Letter Re: Choosing Between a Shotgun and a Rifle for Retreat Defense

After reading Declan’s question and then your answer, I felt compelled to write in. Many of the survival minded people that post on various boards swear by their main battle rifle (MBR), whether an AK, AR, M1A, FN-FAL, the list goes on. All which are tools that have certain uses just like a hammer. IMHO, I don’t believe that we will go to a full scale war zone overnight. With the concealable of a pistol, it is not as threatening as a MBR in public, mostly because of “out of sight, out of mind.” with a CCW, a person can began to carry and also have it accessible if the balloon goes up and their MBR is no where close. For someone with a limited budget, a quality handgun would be the best first gun in a survival battery. I also believe that if the person is not experienced with weapons, the simpler the better. I have shot 1911A1s for the last 30 years, also carried in the Army. I was fortunate enough that I had an office beside the armory, and the armorer let me put together a tighter weapon from parts. Officers never could figure out why my pistol held a tighter group. But, I digress. The 1911A1 is an easy weapon to work on, but I believe it is still too complicated for the novice. The locked and cocked issue to be ready is my concern.
Since 1989, I have fell in love with Glocks. Yes, I pack plastic. To me the grip is very similar to the 1911. The simplicity of the design also won over the engineer in me. Currently they can be found in the .40 and .45 caliber for around $350 dealer cost. These are trade-ins. I have purchased three this year that were trade-ins. The weapons were in great shape. Also, there are many used “law enforcement” only hi-cap mags  [made during the 1994-2004 U.S. Federal magazine ban] out there for $10. Sure beats the $100 each they were just a few short years ago. For around $500 a person should be able to arm themselves with a Glock, six magazines, and 500 rounds of ammunition. The next step is practice, practice, practice. Proficiency is not acquired on the Internet, it is available only at the range. That’s enough for now. Love your site. I’m a proud “10 Cent Challenge” donor. – The Sarge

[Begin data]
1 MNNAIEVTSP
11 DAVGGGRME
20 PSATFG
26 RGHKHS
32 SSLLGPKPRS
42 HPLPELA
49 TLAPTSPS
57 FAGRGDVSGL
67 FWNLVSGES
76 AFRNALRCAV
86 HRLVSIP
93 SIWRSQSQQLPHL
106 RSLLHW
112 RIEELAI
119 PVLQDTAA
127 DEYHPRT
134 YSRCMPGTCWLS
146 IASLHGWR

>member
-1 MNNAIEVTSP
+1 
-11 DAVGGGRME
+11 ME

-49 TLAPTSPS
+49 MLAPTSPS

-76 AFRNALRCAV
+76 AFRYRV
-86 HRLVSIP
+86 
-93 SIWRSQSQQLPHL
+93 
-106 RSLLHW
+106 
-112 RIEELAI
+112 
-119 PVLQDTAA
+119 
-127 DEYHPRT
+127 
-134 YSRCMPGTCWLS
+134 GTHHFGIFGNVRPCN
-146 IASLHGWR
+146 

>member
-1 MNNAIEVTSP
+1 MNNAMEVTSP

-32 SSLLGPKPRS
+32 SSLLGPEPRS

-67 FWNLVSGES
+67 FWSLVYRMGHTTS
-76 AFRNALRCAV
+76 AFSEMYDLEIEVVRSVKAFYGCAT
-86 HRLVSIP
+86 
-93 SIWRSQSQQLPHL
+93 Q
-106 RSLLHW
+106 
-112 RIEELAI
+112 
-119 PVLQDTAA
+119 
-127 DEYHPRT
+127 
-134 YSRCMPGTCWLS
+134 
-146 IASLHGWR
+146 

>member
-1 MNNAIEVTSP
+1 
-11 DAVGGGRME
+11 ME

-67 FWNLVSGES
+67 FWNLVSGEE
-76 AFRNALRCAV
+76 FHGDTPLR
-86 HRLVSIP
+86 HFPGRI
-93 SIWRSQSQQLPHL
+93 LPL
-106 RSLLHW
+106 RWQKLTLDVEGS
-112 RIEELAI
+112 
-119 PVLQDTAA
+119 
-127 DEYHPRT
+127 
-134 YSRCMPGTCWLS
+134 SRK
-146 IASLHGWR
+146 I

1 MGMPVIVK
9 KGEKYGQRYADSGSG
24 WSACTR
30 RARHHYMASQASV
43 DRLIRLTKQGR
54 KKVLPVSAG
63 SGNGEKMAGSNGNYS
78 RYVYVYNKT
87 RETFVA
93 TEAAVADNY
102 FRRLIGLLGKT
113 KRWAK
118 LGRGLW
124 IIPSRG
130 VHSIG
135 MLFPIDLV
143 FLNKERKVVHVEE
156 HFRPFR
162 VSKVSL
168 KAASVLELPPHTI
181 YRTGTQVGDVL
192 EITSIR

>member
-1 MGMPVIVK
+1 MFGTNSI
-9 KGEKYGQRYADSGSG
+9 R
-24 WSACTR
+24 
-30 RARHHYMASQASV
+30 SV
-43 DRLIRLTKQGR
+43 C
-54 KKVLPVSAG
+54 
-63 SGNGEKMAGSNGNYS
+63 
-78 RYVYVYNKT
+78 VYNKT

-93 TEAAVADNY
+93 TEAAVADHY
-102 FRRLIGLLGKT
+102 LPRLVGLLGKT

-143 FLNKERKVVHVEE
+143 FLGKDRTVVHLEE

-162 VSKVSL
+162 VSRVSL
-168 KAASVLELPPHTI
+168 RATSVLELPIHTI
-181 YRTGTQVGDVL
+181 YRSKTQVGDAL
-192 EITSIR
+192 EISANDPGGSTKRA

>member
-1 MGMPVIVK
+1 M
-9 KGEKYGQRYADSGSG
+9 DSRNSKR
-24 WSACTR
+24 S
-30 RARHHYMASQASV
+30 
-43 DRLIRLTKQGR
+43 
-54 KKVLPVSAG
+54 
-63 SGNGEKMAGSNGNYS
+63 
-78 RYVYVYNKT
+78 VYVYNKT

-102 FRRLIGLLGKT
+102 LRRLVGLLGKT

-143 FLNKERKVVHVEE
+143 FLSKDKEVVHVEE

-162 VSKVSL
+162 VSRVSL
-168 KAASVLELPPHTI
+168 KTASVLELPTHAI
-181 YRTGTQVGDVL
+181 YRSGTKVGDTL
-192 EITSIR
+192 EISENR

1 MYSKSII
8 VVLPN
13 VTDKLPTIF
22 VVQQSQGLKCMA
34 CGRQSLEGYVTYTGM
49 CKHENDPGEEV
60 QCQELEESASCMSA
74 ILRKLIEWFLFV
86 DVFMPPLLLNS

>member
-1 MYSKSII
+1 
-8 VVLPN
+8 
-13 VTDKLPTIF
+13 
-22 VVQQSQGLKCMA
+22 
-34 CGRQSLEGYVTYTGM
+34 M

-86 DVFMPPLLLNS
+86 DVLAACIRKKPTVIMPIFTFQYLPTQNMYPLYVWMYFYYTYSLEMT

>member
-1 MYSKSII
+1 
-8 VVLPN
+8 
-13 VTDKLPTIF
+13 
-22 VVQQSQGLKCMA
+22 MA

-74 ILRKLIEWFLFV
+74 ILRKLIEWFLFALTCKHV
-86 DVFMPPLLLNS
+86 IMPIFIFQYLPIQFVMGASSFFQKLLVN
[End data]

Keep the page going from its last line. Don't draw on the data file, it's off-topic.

JWR Replies:  Yes, handguns have their role in survival planning.  They are handy for concealed carry, and as a means to have a weapon close at hand when you are doing heavy work and you can’t carry a rifle. (It is hard to dig post holes when you have a rifle slung across your back.) But handguns are not a proper substitute for a rifle or riotgun when faced with deep drama. Another writer said it best when he opined [my paraphrasing]: “A handgun is just a tool that buys you time to fight your way back to your rifle.”